REUTERS | Mike Hutchings

On 8 January 2021, the Civil Justice Council (CJC) Working Group on Guideline Hourly Rates published its report for consultation on guideline hourly rates (GHRs). The consultation ends on 31 March 2021.

GHRs have not risen since 2010 and the report recommends increases ranging from 6.8% to 34.8% depending on grade and location.

Continue reading

REUTERS | REUTERS/Amir Cohen

In Mosley v Associated Newspapers Limited, Nicklin J analysed whether the defendant was liable for the tort of malicious prosecution after it sent a dossier of evidence to the Crown Prosecution Service (CPS), intending that the claimant be investigated for alleged perjury, even if ultimately no criminal investigation or prosecution ensued.

Nicklin J found that the claimant’s claim did not show any reasonable grounds for bringing a claim for malicious prosecution. In fact, the claimant failed to show that there was a “prosecution” at all. So it followed that Nicklin J allowed the defendant’s application to strike out the claimant’s claim because there had been no prosecution of the claimant.

Continue reading

REUTERS | GCS

Despite the very many challenges of the COVID-19 pandemic, many costs lawyers are reporting that they are busier than ever.

I am also pleased to report that the Association of Costs Lawyers’ (ACL) latest survey also found that the profession is becoming increasingly comfortable with the electronic bill of costs.

Some 126 costs lawyers (approximately a fifth of the profession) completed the survey, and 37% said they were busier than ever since the pandemic struck, while for 38% it had not made much difference to their practice. However, 15% said work had dropped off, although only one respondent said they had lost their job as a result and three said they were having to consider making redundancies.

Continue reading

REUTERS | REUTERS/Benoit Tessier

Last month, international law firm Brown Rudnick announced the launch of an initiative to create standardised documentation for the litigation funding market. Teaming up with numerous funders, insurers, brokers and other associated professionals, it made reference to the standardisation of documentation in the syndicated loan market, driven by the Loan Market Association (LMA), as an example of how this initiative could evolve.

Continue reading

REUTERS | GCS

Under CPR 17.4(2), the court may allow an amendment to add or substitute an otherwise time-barred new claim but only if the new claim arises out of the same or substantially the same facts as an existing claim in proceedings.

In Libyan Investment Authority and others v King and others, the Court of Appeal held that facts in a statement of case which has been struck out are not facts which “are already in issue” for the purposes of allowing an amendment to an add an otherwise out of time claim under CPR 17.4(2) and section 35 of the Limitation Act 1980.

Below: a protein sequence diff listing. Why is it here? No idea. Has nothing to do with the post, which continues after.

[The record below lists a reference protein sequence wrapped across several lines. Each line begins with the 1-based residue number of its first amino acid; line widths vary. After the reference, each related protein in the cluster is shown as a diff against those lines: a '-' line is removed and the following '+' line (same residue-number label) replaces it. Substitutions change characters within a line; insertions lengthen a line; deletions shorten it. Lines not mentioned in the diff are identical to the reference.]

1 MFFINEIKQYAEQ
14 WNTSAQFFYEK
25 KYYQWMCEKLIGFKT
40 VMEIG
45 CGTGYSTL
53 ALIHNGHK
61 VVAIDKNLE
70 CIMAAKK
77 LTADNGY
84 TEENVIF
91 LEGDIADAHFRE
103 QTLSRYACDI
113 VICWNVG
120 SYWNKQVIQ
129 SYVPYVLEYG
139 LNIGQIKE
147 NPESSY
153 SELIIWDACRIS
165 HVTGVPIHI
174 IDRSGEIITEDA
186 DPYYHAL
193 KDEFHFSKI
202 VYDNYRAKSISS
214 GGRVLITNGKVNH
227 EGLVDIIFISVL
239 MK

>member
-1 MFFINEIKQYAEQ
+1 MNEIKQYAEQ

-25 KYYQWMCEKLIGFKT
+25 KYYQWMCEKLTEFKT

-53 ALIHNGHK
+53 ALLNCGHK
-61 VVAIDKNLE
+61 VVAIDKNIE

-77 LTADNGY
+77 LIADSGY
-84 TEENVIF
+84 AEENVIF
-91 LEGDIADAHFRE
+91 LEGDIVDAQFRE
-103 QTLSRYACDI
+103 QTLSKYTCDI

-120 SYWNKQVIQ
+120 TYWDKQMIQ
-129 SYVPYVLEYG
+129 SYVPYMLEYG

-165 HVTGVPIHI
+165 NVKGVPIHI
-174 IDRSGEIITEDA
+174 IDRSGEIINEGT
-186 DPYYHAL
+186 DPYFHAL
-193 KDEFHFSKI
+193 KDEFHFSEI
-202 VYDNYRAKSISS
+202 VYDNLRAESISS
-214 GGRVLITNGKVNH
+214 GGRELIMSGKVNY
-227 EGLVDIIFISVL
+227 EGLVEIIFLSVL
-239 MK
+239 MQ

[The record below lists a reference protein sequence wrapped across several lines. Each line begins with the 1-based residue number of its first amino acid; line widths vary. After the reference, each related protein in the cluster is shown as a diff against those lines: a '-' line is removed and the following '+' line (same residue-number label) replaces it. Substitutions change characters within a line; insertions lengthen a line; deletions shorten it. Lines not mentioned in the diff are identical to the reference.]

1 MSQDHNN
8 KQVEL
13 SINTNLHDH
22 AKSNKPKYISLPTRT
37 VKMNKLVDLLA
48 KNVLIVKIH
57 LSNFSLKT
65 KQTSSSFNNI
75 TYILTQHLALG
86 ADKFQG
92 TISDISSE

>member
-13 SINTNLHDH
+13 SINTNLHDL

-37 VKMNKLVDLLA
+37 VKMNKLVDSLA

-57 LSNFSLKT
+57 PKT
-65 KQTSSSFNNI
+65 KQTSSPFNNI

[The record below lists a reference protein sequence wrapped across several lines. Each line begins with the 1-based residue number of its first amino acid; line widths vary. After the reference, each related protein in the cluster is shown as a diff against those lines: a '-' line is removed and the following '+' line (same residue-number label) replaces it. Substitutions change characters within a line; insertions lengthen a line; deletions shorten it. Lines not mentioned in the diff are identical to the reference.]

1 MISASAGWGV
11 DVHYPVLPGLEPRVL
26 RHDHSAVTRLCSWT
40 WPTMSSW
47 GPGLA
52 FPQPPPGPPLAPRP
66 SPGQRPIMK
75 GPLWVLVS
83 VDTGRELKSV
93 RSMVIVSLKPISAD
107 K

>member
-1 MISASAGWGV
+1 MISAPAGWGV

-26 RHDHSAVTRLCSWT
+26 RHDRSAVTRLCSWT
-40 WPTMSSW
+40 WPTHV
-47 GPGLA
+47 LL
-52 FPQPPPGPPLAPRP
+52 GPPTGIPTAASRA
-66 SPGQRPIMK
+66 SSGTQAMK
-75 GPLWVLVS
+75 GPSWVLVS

Continue reading

REUTERS | REUTERS/Louafi Larbi

With the transition period following the UK’s exit from the EU having ended on 31 December, and no information on whether, and if so when, the UK might join the Lugano Convention 2007, attention has turned squarely to the Hague Convention on Choice of Court Agreements 2005.

Where this Convention applies (that is, where there is an exclusive jurisdiction clause in favour of the courts of a contracting state), the position regarding jurisdiction and enforcement between the UK and the EU is similar (although not identical) to the position under the Recast Brussels Regulation (1215/2012) (RBR). A court must accept jurisdiction where it is the chosen court (and more importantly decline jurisdiction when it is not) and it must enforce judgments from other Convention countries, with limited defences to enforcement available.

Continue reading

REUTERS | GCS

The defence of illegality has long been considered available to negligent practitioners where an underlying fraud has been committed by their clients, but the courts have shown they are no longer willing to let lawyers or their insurers use it as a get out of jail free card.

In a unanimous judgment handed down by Lord Lloyd-Jones last month, the Supreme Court considered the defence of illegality in Stoffel & Co v Grondona, developing the Court of Appeal’s application of the principles set down in the Supreme Court’s decision in Patel v Mirza.

Continue reading

REUTERS | REUTERS/John Sibley

From 1 January 2021, lenders may reconsider whether it is desirable to include in their finance documents “asymmetric” or “one-way” jurisdiction clauses that grant English courts exclusive jurisdiction to decide disputes, subject to the option of the lender to sue the borrower in any other jurisdiction it wishes. Such clauses are widely used in financial instruments such as loan agreements, their aim being to ensure that creditors can always litigate in a debtor’s home court, where the debtor’s assets are located, or anywhere else a creditor might prefer, and to reassure a creditor that it can only be sued in its preferred jurisdiction.

Continue reading

REUTERS | GCS

The second part of this blog post looks at Lavender J’s reasons, in Belsner v Cam Legal Services Ltd, for allowing Ms Belsner’s appeal against District Judge Bellamy’s decision in which he had found that “informed consent” to the deduction of a success fee was not required where the solicitor relied on CPR 46.9(2), and that the retainer documentation was sufficiently clear that the client could be charged more than the costs of recovery from the losing defendant.

The background to and facts of this decision were explored in the first blog post which can be read here.

Continue reading